Cocoa Industry Is Booming in Ivory Coast

Associated Press

By Todd Pitman

On the streets of this skyscraper-lined West African metropolis, tension and rumors of an imminent return to war are always thick in the air — and so too, is the sweet smell of chocolate. Despite more than half a decade of coups, fighting and failed peace deals, a $2 billion a year cocoa industry is a booming in Ivory Coast, producing more of the raw material for chocolate than any other country on the planet.

Production has ranged between 1.2 million and 1.4 million tons annually in the last half decade, or about 40 percent of world supply. The United States is the biggest importer, buying about 70 percent of the crop.

"Cocoa is Cote d'Ivoire," said Daniel Abo, a lawmaker and vice president of the national Cocoa and Coffee Board. "It has built this country."

And, some might argue, it's also helped ruin it.

At a time when most international aid has been suspended because of the conflict, profits from the industry are helping support the loyalist south and its army, as well as cocoa-smuggling rebels who control the northern half of the country. Cocoa contributes 43 percent of the gross national product.

In Abidjan's swank Zone 4 district, smoke pipes out from cocoa factories processing the beans. The heavy, thick aroma of chocolate hangs in the air.

Near one of the factories stands Adama Tarnagda, an immigrant from Burkina Faso who fled the cocoa farm he worked on in southeastern Ivory Coast three years ago, after fighting broke out there. Now he works in Abidjan, lowering and raising the barrier at train crossings.

"Today when I smell the scent of cocoa, I think of my field and it eats away at my heart," Tarnagda said. "Cocoa has brought us life. The day the war ends, I'll go back."

Ivory Coast's fertile farms attracted millions of immigrant laborers from across West Africa for decades — so many, in fact, that they and their descendants are believed to account for up to 40 percent of the nation's 17 million people today.

The immigrants helped develop the nation, but also sparked xenophobic resentment that was exacerbated when world cocoa prices fell in the 1980s.

Former President Henri Konan Bedie, overthrown in the country's first coup in 1999, seized on the issue for political gain, introducing the fiercely nationalistic concept of "Ivorianess."

Today, "Ivorianess" is at the heart of a split between the loyalist-held south and the north, held by rebels since a failed 2002 coup bid.

Northerners complain they are treated as foreigners in their own country by southerners — marginalized and discriminated against, denied passports and even national identity papers, despite being born here.

Though the country has been mostly been calm since a 2003 peace deal, violence still erupts in places like the cocoa-rich western town of Duekoue, where immigrant farmers known as Dioulas clashed with local ethnic Guere communities in June, leaving up to 100 people dead.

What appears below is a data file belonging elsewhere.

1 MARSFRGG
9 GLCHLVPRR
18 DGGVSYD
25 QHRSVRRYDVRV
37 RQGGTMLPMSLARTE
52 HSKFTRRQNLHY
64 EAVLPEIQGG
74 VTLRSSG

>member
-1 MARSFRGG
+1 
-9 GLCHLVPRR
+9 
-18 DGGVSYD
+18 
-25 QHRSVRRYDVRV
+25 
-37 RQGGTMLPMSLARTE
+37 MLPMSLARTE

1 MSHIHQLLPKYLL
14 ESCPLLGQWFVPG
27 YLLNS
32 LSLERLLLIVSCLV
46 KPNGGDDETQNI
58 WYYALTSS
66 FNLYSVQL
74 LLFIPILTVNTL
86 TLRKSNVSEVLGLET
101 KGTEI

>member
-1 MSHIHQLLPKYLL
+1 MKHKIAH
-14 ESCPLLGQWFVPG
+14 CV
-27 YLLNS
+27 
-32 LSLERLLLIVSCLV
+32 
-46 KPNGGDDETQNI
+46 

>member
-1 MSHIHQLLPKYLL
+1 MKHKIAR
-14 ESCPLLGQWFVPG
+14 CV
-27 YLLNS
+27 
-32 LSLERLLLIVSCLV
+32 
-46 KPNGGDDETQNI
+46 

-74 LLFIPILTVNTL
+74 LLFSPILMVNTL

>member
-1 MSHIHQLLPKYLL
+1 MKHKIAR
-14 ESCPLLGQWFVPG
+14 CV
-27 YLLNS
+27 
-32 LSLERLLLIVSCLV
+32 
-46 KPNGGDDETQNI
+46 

Abo estimated that around 10 to 15 percent of the country's 600,000 farm laborers have fled over the last few years, but he said the affect on output was minimal.

Gassou Toure, director of raw materials department at the Agriculture Ministry, production would have increased because new farms have boosted production slightly in the last few years, but since farmers have fled, production levels have stayed about the same.

According to a November U.N. report, Ivory Coast produced 1.23 million tons of cocoa in the 2004-2005 season. The 10 percent decrease from the previous year has been blamed mostly on poor weather, not the conflict, though the report did cite "the departure from the cocoa areas of large numbers of migrant workers in fear of ethnic persecution."

Susan Smith, spokeswoman for the U.S.-based Chocolate Manufacturers Association, said the decline in Ivorian production has had a negligible effect on chocolate prices so far. Cocoa market prices have not varied much the last couple of months, although they have gone up slightly the last two weeks, Smith said in an e-mail to The Associated Press.

The cocoa industry is a sensitive subject here. Secrecy is such a priority that the government doesn't publish official production figures. French-Canadian journalist Guy-Andre Kieffer, who wrote articles about corruption in Ivory Coast — including its cocoa industry — disappeared in the country in 2004 and was believed murdered.

Production estimates cited in the U.N. report do not include cocoa smuggled illegally to neighboring countries to escape high Ivorian taxes and take advantage of better prices in places like Ghana, to where the U.N. said 150,000 tons of Ivorian cocoa was smuggled last year.

The vast majority of the crop is grown in government-held territory, but the U.N. report said rebels use cocoa, along with gold, diamonds and timber, to fund "their military activities, as well as for personal profit."

On the other side, the U.N. said, the government "is dependent on the cocoa crop to maintain solvency and succeed in paying its civil servants, including the military."

Abo denied the crop was fueling the country's three-year conflict.

"Cocoa is not produced to fund war," he said. "We use this money to pay civil servants, build schools, develop the country."